ALERT: Famous Anthem Protester Gets Chilling News

When the NFL players continued their boycott of the national anthem over the weekend there was bound to be consequences.

According to the Daily Wire, Von Miller, an outside linebacker for the Denver Broncos, is one of the first to potentially be impacted financially by his protest of the anthem. The Phil Long Ford Dealership is questioning whether or not to renew their endorsement deal with Miller.

Miller says he took a knee during the national anthem not to offend the military, but to protest President Trump’s statements over the weekend. “Me and my teammates, we felt like President Trump’s speech was an assault on our most cherish right, freedom of speech,” he said.

Yet his decision to participate in the protests may have cost him what is likely a lucrative endorsement deal with the Ford dealership company owned by Phil Long.

A spokesman for the company says they were “in the middle of contract renewal” with Miller when he took a knee during the national anthem over the weekend, causing them to question the wisdom in maintaining business dealings with the player.

According to the spokesman they haven’t “fired” Miller, they are determining whether they will renew the contract or let it phase out. “We are evaluating the events of the weekend. It is important to state that we haven’t fired Von. We are in the middle of contract renewal and this weekend’s events remind us that sometimes we feel that we best represent ourselves,” he said.

The spokesman goes on to say that while Miller’s a good person, his disrespect towards the flag would put the company at risk if they kept him on: “We support Von and his first amendment rights, we know Von and he’s a good person. He donated a police car to his hometown police dept. All that notwithstanding when we bring in celebrities to represent us we run the risk of being misrepresented.”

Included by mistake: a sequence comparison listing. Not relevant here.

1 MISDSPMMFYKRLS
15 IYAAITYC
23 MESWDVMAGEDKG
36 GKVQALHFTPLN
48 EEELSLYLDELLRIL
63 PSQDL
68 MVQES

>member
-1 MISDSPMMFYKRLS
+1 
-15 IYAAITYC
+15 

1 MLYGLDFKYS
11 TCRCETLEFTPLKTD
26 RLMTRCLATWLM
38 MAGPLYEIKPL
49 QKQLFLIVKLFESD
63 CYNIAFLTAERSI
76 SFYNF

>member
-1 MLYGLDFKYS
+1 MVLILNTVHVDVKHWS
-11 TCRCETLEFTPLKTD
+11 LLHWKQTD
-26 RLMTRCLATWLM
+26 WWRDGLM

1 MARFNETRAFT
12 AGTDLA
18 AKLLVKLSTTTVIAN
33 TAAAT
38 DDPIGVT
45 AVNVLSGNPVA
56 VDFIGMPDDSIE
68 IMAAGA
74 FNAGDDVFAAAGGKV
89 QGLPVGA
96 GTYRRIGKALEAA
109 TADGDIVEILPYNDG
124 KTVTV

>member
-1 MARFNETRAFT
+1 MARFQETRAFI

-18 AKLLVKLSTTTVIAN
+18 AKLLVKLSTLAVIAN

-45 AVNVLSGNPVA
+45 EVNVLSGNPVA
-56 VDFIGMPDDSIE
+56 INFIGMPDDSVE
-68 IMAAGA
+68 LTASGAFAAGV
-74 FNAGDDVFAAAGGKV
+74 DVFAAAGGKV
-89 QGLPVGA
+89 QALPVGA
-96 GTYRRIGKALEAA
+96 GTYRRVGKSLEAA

The company is concerned about misrepresentation, given their long history of patriotism and support for veterans. In fact, the company’s founder, Phil Long, was founded by an American War Hero.

According to the company’s website, Phil Long was a brave soldier engaged in many highly dangerous missions. He was granted the Air Medal and Gold Star for his heroic acts during aerial combat, he also received Presidential Unit Citations in the Navy and Marines for “gallantry, determination, and spirit de corps in accomplishing a mission under extremely difficult and hazardous conditions.”

This patriotism and bravery is reflected in the company’s image and would be at risk if they decided to continue working with the NFL player who disrespected the military and his country by taking a knee during the national anthem.

The spokesman for Phil Long Dealership states that the company is concerned by the protests and will renew its efforts to set the example of patriotism: “We, like millions of Americans, are concerned and will respond consistently with our values as a proud American company founded by a war hero.”

Denver Broncos Von Miller may lose his endorsement deal with The Phil Long Ford Dealership. Should the NFL protesters lose their endorsement deals?

No doubt many on the Left will see this as the company trying to restrict Miller’s right to free speech. Yet the company’s concern with being a patriotic entity endorsing an unpatriotic athlete is a legitimate one and would likely alienate many of their customers and tarnish their public image. The company, like Miller, is similarly free to present themselves to the public however they wish.

No one can, or should, control how other people behave and express themselves, but neither should we be expected to be okay with it simply because they have free speech. The NFL controversy reminds us that while we can’t control the actions of the players who disrespect our country, we can be the example of patriotism that these athletes fail to be.

The Phil Long Dealership spokesman put it best when he stated: “While we can’t control the actions of others we can be responsible for how we support our nation and community.”